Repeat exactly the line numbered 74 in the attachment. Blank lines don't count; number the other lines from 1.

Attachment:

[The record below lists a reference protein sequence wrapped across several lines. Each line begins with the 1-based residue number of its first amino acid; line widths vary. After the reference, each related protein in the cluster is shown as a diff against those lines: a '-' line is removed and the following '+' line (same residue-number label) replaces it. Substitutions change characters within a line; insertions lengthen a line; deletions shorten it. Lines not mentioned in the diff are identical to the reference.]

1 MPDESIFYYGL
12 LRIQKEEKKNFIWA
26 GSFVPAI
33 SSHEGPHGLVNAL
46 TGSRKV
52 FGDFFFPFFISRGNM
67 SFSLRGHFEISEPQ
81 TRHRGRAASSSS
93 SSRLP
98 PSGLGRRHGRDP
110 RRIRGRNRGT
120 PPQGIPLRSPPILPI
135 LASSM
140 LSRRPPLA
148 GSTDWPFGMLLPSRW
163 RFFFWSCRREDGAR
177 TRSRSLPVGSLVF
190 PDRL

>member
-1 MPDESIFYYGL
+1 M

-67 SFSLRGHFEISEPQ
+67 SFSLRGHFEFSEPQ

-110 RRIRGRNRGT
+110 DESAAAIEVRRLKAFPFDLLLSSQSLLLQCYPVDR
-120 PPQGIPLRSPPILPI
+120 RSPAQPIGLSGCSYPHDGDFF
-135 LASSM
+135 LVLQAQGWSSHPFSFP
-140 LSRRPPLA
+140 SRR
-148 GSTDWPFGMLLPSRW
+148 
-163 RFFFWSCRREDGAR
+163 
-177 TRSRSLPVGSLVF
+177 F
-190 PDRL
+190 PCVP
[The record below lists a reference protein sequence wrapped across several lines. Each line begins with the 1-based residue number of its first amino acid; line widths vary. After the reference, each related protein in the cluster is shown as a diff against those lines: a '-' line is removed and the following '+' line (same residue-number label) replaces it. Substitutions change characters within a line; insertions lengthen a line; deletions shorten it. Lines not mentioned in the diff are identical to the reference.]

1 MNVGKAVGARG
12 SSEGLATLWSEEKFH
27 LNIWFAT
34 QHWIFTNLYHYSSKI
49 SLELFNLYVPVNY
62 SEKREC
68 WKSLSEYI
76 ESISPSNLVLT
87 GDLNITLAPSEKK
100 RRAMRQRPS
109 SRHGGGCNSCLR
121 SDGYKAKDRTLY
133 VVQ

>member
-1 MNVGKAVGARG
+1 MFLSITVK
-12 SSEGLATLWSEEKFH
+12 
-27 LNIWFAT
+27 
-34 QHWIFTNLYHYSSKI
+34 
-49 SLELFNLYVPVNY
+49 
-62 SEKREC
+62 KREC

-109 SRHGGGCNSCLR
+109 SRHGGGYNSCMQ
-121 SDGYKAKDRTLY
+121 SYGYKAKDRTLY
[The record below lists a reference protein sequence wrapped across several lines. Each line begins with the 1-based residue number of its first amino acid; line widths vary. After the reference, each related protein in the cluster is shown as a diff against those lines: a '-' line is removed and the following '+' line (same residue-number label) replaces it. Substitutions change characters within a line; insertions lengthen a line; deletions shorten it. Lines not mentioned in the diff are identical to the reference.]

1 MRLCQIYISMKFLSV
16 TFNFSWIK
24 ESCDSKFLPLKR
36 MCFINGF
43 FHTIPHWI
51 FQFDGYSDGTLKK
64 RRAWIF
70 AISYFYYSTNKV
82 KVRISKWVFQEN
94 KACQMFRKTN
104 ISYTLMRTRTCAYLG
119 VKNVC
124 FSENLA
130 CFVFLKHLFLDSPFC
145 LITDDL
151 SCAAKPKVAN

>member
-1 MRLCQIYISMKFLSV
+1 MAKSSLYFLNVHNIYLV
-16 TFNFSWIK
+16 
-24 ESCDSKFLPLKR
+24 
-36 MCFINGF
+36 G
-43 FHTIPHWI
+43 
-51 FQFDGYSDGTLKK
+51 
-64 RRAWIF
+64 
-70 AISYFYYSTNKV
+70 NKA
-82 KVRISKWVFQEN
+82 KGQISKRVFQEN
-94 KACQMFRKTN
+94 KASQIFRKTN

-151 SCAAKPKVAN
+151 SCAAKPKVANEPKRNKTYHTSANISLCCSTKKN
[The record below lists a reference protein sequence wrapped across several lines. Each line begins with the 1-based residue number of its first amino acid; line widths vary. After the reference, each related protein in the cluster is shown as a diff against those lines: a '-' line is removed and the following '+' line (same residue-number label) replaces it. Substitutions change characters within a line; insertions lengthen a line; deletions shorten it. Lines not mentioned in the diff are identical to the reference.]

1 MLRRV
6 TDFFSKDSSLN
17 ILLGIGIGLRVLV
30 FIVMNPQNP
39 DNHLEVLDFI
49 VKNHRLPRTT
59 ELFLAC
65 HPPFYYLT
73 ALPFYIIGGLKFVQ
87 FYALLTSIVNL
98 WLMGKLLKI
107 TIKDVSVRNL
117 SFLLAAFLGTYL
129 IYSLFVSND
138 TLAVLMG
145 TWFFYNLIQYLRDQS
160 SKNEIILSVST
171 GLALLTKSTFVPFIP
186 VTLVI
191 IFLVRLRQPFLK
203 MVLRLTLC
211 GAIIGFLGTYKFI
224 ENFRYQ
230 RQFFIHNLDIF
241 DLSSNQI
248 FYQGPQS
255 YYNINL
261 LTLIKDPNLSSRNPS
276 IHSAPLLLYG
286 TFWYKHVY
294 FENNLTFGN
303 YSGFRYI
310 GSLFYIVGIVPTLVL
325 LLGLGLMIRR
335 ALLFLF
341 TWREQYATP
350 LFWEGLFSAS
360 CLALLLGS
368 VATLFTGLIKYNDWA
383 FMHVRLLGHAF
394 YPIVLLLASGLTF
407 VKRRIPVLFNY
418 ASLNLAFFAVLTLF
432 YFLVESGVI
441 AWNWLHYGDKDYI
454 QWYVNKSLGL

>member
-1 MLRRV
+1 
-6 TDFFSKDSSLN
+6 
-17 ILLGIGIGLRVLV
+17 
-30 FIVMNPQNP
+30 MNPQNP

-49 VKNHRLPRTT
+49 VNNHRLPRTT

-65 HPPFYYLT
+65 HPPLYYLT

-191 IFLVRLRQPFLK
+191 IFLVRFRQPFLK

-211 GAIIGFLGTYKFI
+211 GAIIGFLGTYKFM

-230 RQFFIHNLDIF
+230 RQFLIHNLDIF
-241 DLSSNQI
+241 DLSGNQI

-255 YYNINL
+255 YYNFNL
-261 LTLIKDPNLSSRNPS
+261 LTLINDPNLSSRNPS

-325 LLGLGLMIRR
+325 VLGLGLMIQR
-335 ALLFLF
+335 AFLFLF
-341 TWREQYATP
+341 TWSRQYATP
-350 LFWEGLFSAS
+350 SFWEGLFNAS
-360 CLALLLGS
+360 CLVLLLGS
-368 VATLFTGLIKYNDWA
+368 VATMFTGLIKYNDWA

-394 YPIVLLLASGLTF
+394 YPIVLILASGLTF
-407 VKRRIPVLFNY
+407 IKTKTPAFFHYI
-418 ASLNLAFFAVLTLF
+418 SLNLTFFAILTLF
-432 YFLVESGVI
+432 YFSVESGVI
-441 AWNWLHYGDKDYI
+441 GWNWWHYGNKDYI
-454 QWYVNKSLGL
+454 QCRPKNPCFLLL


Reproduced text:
16 TFNFSWIK